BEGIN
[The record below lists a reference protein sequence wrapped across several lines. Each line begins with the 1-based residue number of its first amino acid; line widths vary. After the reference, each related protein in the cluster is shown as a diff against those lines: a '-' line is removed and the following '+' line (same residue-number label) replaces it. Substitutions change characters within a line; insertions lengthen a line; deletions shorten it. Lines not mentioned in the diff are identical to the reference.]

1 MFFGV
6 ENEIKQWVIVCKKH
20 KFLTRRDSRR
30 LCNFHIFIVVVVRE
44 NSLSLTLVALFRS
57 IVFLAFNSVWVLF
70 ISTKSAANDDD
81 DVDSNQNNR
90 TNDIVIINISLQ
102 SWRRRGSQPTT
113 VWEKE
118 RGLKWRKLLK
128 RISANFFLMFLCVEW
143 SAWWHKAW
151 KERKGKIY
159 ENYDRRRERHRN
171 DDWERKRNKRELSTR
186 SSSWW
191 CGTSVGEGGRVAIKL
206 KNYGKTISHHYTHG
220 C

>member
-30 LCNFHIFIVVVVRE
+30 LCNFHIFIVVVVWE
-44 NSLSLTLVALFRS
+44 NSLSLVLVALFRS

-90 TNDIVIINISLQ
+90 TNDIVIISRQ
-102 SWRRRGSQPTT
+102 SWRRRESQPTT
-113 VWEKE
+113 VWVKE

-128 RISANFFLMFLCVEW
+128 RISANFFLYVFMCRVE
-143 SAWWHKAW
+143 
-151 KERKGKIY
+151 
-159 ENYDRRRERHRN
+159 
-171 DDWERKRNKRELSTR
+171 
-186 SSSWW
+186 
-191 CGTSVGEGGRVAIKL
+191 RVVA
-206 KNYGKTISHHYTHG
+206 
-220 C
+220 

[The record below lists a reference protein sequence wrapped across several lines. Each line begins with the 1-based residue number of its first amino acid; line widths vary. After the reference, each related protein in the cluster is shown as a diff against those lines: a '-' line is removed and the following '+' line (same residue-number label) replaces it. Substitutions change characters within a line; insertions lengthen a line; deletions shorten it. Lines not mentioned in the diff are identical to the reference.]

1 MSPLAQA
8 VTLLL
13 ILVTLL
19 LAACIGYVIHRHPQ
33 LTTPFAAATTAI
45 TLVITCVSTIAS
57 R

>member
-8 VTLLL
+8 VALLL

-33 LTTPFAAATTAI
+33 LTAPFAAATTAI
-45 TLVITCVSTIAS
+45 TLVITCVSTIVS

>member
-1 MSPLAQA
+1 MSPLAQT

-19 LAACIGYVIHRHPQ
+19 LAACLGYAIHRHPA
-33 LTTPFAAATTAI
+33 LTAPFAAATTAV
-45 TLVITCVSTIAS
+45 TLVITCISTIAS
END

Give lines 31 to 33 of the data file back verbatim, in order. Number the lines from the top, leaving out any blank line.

+102 SWRRRESQPTT
-113 VWEKE
+113 VWVKE